Alabama’s Corey Maze confirmed to federal bench
Corey Maze of Montgomery on Wednesday was confirmed by the U.S. Senate in a 62-34 vote to be a federal District Judge for the Northern District of Alabama.
Maze, a native of Centre, was nominated for the judgeship by President Donald Trump in May 2018. In October, he appeared before the Senate Judiciary Committee for consideration of his nomination and was favorably reported out of the committee.
Sens. Richard Shelby (R-AL) and Doug Jones (D-AL) voted “yea” on Maze’s confirmation on the floor Wednesday.
In a statement afterwards, Shelby lauded the successful outcome.
“Corey Maze’s confirmation to be a district judge for the Northern District of Alabama is another important step in the shaping of our courts,” Shelby said. “His strong commitment to the rule of law and ability to adhere to the highest standards of judicial efficacy will allow him to excel in this esteemed role. Corey Maze exemplifies all of the characteristics of a model judge, and I am honored to have played a part in his confirmation today.”
Until his confirmation, Maze was serving as a special deputy attorney general for the state of Alabama, where he was also chief of the attorney general’s Special Litigation Unit.
Congratulations to my former deputy Corey Maze! A great addition to the federal bench! https://t.co/XKeFjEmX2W
— Luther Strange (@lutherstrange) June 12, 2019
Prior to that role, Maze served as the solicitor general of Alabama from 2008 to 2011.
He has a distinguished record of public service, beginning his career as an assistant attorney general in 2003. Maze earned his Bachelor of Arts in criminal justice, summa cum laude, from Auburn University and his Juris Doctorate, cum laude, from Georgetown University Law Center.
Additionally, his experience in the courtroom is impressive, as Maze has served as lead counsel at all three levels of state and federal courts, including three cases in which he argued before the U.S. Supreme Court. He also authored three Supreme Court amicus briefs and won a National Association of Attorney’s General “Best Brief” to the Supreme Court Award in 2008, 2009 and 2010.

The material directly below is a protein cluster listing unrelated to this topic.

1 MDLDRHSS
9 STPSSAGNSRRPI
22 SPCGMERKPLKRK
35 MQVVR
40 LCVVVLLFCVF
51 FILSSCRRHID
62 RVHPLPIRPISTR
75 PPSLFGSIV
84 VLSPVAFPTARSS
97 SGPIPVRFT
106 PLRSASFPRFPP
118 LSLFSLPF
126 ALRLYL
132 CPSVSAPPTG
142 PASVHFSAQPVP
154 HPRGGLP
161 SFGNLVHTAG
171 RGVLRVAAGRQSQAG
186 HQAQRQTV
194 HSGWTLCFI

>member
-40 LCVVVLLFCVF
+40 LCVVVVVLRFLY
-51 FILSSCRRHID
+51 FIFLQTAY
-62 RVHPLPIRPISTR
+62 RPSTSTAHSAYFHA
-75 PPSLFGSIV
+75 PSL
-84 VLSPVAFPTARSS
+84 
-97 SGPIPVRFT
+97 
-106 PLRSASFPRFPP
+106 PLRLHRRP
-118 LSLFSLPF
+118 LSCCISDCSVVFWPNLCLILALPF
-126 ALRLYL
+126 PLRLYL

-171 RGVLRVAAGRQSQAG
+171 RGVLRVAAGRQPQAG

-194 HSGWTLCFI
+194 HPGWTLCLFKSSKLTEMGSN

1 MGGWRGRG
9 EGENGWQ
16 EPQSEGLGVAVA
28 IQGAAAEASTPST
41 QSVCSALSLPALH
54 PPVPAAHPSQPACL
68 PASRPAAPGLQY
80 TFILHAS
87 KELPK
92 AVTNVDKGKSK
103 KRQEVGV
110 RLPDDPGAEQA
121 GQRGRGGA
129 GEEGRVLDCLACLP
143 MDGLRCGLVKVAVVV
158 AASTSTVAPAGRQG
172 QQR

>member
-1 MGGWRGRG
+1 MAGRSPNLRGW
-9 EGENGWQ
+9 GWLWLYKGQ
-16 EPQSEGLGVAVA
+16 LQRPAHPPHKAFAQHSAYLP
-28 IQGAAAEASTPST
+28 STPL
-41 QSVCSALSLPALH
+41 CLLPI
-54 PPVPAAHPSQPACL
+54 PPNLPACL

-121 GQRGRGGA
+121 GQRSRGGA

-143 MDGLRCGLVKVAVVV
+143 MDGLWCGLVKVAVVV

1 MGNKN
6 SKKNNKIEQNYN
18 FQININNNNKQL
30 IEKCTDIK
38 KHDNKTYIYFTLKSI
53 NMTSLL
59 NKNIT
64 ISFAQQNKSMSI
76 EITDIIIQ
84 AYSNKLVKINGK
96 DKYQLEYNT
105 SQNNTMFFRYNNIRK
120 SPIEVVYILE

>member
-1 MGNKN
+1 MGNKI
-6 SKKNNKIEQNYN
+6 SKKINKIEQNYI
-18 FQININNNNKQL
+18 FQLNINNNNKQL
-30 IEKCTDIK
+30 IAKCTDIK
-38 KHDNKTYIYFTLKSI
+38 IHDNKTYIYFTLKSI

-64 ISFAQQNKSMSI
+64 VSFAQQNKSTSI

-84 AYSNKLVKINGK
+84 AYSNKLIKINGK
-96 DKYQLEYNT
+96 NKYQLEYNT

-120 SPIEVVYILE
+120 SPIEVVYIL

In a statement on Wednesday, Attorney General Steve Marshall extolled the confirmation.
“Through its confirmation vote today, the U.S. Senate acknowledged what those of us in the Alabama Attorney General’s Office already know,” Marshall emphasized.
“Corey Maze is abundantly qualified to serve on the federal bench,” the attorney general outlined. “His record as Solicitor General of the State of Alabama and Special Deputy Attorney General is deep and exemplary. He shepherded the State’s Special Litigation Unit acting as primary counsel in many complex cases ranging from the landmark 2010 BP oil spill case to the state’s opioid litigation.”
After Andrew Brasher’s confirmation in May to serve as U.S. District Judge for the Middle District of Alabama, Maze becomes the second employee from the attorney general’s to be confirmed to the federal bench this year. Brasher was serving as solicitor general until his confirmation.
“I was pleased to support Mr. Maze’s nomination by President Trump, and I join all of his colleagues and friends in congratulating him on his confirmation as federal judge for the Northern District of Alabama,” Marshall concluded.
Maze’s confirmation marks the ninth of Alabama’s federal judicial nominees to have been nominated by Trump and confirmed by the Senate, many having been originally nominated by the president in 2017.
Shelby has consistently decried the historic obstruction by Senate Democrats that has occurred during the Trump administration’s attempt to confirm judges.
The previous six presidents combined faced a total of 24 procedural votes on judicial nominees while Trump faced more than 100 during his first two years in office alone.
However, in April, the Senate voted to reduce post-cloture debate time from 30 hours to two hours for certain executive and federal judicial nominations, including district court appointments like Maze’s, preventing further delay on confirming hundreds of qualified nominees. Since this change, the Senate has confirmed nearly twice as many nominees in half the time.
Sean Ross is a staff writer for Yellowhammer News. You can follow him on Twitter @sean_yhn